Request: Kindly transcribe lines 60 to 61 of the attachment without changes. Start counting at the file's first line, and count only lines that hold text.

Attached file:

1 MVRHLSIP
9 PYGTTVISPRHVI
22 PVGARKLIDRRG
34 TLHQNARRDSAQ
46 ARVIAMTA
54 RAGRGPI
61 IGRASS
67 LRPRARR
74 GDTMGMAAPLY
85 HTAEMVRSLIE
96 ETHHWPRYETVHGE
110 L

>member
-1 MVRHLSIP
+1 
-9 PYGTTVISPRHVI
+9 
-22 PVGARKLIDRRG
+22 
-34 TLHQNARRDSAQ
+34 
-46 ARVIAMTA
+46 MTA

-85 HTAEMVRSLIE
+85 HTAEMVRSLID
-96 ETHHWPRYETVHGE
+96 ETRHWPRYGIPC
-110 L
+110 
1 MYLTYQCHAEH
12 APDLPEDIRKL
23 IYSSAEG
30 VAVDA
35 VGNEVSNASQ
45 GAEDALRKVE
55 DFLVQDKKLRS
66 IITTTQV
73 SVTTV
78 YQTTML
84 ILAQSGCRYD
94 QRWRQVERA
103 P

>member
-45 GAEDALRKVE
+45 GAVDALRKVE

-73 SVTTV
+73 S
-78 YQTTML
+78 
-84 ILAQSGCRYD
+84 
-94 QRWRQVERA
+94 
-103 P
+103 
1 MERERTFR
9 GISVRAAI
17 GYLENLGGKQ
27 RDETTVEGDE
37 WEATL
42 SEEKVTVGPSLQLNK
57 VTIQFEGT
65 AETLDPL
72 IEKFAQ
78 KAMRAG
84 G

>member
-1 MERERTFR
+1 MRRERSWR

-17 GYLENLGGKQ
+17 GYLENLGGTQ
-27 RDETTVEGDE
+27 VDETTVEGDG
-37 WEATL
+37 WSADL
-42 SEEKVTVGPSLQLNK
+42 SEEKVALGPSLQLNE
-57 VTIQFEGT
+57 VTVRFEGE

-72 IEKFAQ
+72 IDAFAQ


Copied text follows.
37 WEATL
42 SEEKVTVGPSLQLNK